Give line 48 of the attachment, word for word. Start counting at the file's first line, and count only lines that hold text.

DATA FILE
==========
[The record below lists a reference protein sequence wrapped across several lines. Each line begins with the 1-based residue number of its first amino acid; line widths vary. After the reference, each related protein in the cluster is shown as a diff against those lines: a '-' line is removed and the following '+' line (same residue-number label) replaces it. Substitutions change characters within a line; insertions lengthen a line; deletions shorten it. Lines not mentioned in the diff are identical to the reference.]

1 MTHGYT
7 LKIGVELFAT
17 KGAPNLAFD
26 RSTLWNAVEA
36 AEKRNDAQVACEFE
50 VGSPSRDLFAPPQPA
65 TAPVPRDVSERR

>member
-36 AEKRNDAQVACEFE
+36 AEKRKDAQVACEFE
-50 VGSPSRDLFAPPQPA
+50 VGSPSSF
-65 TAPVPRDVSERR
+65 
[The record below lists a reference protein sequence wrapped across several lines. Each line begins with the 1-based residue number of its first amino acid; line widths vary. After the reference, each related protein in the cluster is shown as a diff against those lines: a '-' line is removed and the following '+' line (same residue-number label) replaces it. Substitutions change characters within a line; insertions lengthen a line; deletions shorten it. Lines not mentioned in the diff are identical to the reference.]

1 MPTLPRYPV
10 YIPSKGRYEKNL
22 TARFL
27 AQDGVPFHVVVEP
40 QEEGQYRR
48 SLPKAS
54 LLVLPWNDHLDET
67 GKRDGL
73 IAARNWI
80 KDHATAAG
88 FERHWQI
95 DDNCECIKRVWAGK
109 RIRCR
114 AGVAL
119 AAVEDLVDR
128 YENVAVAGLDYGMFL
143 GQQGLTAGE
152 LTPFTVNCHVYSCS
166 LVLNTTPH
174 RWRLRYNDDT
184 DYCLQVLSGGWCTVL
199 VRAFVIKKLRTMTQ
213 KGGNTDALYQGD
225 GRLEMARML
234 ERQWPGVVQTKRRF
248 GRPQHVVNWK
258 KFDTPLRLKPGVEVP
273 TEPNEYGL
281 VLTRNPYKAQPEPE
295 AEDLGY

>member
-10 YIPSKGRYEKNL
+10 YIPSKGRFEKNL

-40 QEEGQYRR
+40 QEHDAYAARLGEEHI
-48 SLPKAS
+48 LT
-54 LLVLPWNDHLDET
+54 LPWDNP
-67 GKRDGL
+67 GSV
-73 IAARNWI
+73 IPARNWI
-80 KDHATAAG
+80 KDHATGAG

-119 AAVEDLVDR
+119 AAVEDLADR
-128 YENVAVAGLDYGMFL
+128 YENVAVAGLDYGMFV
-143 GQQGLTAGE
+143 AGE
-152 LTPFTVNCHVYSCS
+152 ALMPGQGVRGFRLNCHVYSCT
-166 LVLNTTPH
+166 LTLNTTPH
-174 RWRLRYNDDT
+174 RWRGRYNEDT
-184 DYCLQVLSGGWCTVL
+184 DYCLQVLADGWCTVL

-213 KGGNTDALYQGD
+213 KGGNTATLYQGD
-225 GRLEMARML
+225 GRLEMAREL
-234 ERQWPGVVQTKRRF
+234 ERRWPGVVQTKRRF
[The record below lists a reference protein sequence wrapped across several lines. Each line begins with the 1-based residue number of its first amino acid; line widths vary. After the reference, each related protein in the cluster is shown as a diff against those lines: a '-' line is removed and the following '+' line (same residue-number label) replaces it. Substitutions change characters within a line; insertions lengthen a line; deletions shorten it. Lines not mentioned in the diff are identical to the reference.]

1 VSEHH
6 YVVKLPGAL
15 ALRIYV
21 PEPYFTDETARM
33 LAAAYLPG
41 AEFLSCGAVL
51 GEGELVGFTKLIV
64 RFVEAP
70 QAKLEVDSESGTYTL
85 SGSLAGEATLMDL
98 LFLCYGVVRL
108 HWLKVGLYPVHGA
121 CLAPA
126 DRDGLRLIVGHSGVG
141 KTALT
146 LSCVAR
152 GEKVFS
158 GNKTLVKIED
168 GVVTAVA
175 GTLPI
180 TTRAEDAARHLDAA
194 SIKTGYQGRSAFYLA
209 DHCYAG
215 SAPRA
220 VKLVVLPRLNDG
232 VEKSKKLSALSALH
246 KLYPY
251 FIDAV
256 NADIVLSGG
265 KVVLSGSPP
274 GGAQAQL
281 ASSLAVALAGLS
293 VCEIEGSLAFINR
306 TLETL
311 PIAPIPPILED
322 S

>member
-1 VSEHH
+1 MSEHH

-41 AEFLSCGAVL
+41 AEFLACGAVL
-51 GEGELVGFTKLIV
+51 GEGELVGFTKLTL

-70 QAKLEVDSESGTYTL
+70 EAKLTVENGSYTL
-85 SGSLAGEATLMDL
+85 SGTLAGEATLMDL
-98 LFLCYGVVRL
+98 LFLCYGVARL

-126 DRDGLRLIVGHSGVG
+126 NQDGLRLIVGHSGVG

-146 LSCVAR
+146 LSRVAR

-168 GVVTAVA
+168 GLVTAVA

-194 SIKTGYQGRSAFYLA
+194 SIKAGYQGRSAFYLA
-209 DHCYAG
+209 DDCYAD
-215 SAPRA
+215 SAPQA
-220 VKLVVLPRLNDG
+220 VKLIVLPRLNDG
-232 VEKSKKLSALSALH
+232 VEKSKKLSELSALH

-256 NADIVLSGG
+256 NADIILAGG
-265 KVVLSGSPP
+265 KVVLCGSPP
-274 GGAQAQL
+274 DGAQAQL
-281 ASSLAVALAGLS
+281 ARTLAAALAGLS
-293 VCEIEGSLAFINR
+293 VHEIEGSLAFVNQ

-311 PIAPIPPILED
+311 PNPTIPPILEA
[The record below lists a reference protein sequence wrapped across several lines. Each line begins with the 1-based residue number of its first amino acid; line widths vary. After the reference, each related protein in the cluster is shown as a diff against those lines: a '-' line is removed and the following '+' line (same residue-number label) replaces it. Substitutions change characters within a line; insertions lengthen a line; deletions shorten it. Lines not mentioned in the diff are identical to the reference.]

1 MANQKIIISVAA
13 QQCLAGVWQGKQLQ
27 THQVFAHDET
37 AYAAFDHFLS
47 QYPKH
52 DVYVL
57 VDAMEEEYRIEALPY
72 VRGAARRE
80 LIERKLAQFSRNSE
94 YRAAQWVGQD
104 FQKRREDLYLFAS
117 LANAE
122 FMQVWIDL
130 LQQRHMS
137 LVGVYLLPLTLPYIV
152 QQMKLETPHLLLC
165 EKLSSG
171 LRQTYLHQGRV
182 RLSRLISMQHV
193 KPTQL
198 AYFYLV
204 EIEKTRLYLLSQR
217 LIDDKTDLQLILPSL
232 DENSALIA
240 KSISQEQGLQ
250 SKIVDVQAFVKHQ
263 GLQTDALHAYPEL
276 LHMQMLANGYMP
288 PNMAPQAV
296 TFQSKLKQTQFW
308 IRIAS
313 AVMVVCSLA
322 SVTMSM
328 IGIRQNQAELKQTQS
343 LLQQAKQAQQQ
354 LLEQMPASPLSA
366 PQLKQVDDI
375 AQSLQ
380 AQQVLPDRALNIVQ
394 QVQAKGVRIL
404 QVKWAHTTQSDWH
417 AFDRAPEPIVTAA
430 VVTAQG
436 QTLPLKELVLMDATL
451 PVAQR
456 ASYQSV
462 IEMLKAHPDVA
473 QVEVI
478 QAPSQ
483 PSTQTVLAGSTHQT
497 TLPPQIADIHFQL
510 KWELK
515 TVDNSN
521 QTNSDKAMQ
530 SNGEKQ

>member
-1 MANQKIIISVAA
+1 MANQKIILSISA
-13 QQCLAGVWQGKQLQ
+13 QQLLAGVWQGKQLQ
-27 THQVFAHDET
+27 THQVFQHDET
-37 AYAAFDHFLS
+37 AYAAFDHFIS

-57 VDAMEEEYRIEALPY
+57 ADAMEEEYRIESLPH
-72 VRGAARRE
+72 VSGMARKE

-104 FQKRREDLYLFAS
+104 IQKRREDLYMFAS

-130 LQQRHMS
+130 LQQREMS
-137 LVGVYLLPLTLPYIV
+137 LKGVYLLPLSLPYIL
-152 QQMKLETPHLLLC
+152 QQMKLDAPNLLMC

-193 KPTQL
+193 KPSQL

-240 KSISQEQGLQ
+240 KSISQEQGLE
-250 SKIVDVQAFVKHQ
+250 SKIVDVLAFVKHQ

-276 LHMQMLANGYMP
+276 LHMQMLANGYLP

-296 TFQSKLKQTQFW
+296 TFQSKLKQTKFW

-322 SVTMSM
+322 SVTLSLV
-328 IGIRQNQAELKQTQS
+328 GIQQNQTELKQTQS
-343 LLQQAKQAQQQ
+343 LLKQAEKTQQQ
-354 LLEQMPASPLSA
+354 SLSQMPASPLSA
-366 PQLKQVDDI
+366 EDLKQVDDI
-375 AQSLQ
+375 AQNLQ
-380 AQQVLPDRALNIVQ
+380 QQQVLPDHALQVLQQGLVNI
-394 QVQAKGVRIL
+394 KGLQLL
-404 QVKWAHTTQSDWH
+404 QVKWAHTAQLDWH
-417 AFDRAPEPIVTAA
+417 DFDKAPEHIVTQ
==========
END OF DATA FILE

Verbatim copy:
-10 YIPSKGRYEKNL